Show simple item record

dc.contributor.authorFaiola, C. L.
dc.contributor.authorJobson, B. T.
dc.contributor.authorVanReken, T. M.
dc.date.accessioned2016-06-14T05:16:32Z
dc.date.available2016-06-14T05:16:32Z
dc.date.issued2015-01-28
dc.identifierdoi: 10.5194/bg-12-527-2015
dc.identifier.citationFaiola, C. L., Jobson, B. T., and VanReken, T. M.: Impacts of simulated herbivory on volatile organic compound emission profiles from coniferous plants, Biogeosciences, 12, 527-547, doi:10.5194/bg-12-527-2015, 2015. Publications Copernicus Search articles Special issue Integrated Land Ecosystem-Atmosphere Processes Study (iLE... Download PDF XML Companion paper Short summary Environmental stresses can have large impacts on the emissions of volatile organic compounds from... Read more Citation BibTeX EndNote Share Mendeley CiteULike Reddit Delicious Twitterfi_FI
dc.identifier.issn1726-4189
dc.identifier.urihttps://erepo.uef.fi/handle/123456789/71
dc.descriptionArticle
dc.description.abstractThe largest global source of volatile organic compounds (VOCs) in the atmosphere is from biogenic emissions. Plant stressors associated with a changing environment can alter both the quantity and composition of the compounds that are emitted. This study investigated the effects of one global change stressor, increased herbivory, on plant emissions from five different coniferous species: bristlecone pine (Pinus aristata), blue spruce (Picea pungens), western redcedar (Thuja plicata), grand fir (Abies grandis), and Douglas-fir (Pseudotsuga menziesii). Herbivory was simulated in the laboratory via exogenous application of methyl jasmonate (MeJA), a herbivory proxy. Gas-phase species were measured continuously with a gas chromatograph coupled to a mass spectrometer and flame ionization detector (GC–MS–FID). Stress responses varied between the different plant types and even between experiments using the same set of saplings. The compounds most frequently impacted by the stress treatment were alpha-pinene, beta-pinene, 1,8-cineol, beta-myrcene, terpinolene, limonene, and the cymene isomers. Individual compounds within a single experiment often exhibited a different response to the treatment from one another.fi_FI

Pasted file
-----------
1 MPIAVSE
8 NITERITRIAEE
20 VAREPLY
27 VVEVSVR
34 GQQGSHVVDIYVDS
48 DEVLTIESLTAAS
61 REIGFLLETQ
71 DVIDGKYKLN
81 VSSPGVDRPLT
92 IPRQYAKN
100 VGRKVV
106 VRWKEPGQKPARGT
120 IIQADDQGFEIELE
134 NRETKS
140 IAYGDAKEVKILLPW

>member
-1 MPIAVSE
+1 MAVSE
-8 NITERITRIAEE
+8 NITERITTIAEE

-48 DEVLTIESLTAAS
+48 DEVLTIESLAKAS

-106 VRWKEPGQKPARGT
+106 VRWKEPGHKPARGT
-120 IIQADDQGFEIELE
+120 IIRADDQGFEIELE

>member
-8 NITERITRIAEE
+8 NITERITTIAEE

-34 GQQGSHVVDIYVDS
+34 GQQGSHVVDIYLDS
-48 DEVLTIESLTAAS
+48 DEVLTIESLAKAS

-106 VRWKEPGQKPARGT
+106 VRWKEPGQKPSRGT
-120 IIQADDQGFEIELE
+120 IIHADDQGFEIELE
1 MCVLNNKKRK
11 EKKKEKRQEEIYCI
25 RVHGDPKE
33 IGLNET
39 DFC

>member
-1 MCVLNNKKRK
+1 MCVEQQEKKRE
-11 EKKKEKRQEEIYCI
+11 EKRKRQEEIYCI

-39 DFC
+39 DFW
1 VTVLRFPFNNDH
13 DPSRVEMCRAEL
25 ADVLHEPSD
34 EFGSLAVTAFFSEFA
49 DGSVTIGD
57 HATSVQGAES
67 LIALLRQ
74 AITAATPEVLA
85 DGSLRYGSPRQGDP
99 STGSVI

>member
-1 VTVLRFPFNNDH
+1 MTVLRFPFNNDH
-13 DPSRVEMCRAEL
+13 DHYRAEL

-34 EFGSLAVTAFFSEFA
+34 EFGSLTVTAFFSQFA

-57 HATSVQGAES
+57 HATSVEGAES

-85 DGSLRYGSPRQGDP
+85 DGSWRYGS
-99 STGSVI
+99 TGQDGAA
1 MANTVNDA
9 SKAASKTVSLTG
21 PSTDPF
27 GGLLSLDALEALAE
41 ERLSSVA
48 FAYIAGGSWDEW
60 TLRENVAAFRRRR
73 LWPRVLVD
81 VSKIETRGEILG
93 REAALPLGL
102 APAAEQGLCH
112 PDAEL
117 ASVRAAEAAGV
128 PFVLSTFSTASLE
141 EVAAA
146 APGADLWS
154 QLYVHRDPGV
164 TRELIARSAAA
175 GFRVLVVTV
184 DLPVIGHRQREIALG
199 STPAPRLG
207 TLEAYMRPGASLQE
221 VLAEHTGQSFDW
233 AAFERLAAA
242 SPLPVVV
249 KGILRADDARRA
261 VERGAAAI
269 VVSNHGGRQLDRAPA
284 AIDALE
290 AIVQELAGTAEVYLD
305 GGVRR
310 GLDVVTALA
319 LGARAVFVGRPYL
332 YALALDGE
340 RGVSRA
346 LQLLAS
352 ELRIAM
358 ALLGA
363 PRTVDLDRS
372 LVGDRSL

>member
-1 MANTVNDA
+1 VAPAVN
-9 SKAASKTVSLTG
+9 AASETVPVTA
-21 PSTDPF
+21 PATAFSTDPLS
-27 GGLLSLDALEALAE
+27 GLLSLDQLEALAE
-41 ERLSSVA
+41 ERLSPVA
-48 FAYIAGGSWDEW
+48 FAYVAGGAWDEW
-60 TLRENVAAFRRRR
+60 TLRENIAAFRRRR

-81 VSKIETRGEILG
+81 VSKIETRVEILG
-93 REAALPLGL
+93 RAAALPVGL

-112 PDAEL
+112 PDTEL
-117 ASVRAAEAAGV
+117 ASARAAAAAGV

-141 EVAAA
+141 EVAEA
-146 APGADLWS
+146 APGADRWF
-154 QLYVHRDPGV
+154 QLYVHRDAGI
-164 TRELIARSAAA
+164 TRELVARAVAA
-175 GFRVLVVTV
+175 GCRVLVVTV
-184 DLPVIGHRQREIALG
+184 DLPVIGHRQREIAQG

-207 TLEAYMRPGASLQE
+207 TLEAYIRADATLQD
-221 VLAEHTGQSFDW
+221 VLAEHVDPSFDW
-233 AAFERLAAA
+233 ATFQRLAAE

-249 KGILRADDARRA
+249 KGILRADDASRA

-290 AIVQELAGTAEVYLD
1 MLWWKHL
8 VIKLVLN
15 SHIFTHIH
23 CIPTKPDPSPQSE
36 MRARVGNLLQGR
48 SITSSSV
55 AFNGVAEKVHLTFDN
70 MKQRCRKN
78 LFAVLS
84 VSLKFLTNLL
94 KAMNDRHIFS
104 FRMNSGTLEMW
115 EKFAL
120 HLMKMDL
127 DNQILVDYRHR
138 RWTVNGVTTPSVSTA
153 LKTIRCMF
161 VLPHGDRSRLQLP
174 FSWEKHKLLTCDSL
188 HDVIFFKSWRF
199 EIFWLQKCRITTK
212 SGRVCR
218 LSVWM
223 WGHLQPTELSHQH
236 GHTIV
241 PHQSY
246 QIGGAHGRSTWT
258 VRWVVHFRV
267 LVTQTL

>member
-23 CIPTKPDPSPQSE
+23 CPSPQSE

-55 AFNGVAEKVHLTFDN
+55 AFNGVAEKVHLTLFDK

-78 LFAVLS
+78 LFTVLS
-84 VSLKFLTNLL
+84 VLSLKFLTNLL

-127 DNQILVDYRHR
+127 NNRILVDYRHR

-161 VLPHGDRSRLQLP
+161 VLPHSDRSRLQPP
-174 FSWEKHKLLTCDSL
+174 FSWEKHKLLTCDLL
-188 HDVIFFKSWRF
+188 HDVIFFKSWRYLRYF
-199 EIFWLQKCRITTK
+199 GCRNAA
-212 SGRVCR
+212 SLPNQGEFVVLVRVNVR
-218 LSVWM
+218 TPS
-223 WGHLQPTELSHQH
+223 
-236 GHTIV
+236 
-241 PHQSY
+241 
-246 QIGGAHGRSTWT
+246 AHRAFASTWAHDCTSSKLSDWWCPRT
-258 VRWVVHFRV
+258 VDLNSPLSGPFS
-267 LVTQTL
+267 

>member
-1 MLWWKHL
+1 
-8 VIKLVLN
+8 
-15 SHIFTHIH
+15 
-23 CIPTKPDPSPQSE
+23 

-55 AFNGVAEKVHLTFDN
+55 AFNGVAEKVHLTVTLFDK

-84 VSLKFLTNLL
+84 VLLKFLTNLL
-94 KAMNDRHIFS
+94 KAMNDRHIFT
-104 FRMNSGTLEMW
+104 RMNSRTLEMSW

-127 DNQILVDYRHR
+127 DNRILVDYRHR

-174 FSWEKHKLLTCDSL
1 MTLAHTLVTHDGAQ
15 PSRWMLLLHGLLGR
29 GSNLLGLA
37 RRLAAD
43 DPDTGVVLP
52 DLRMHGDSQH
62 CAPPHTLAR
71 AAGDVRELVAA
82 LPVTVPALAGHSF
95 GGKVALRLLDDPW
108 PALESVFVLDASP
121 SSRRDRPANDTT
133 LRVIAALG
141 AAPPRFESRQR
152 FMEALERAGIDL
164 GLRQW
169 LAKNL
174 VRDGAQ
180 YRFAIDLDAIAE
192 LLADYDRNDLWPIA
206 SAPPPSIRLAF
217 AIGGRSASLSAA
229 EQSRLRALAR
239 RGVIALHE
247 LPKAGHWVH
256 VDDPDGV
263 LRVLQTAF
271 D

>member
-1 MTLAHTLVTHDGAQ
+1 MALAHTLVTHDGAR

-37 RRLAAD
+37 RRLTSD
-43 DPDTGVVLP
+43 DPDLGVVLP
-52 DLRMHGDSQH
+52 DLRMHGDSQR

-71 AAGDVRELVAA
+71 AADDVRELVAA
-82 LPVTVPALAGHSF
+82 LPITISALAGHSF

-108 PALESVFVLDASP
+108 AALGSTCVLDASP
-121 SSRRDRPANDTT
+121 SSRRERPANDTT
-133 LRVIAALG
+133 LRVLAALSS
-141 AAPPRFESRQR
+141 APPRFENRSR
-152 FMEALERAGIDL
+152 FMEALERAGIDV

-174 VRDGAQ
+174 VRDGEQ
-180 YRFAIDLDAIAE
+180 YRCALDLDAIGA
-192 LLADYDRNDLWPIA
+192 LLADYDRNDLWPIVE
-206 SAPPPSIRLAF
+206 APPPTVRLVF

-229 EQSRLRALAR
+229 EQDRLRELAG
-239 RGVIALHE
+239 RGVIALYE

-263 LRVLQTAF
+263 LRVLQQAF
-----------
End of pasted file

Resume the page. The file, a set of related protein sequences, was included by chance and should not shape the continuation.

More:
dc.language.isoenfi_FI
dc.publisherCopernicus GmbHfi_FI
dc.relation.ispartofseriesBiogeosciences 12 (2);
dc.relation.urihttp://www.biogeosciences.net/12/527/2015/
dc.rightsLicenced under CC BY 3.0 https://creativecommons.org/licenses/by/3.0/
dc.titleImpacts of simulated herbivory on volatile organic compound emission profiles from coniferous plantsfi_FI
dc.typehttp://purl.org/eprint/type/JournalArticle
dc.description.versionPublisher's pdf
dc.contributor.departmentFaculty of Science and Forestry
uef.solecris.id30676818
eprint.statushttp://purl.org/eprint/status/PeerReviewed
dc.type.publicationinfo:eu-repo/semantics/article
dc.rights.accessrights© Author(s) 2015.
dc.relation.doidoi: 10.5194/bg-12-527-2015
dc.description.reviewstatushttp://purl.org/eprint/status/PeerReviewed
dc.relation.issn1726-4189
dc.rights.accesslevelopenAccess


Files in this item

Thumbnail

This item appears in the following Collection(s)

Show simple item record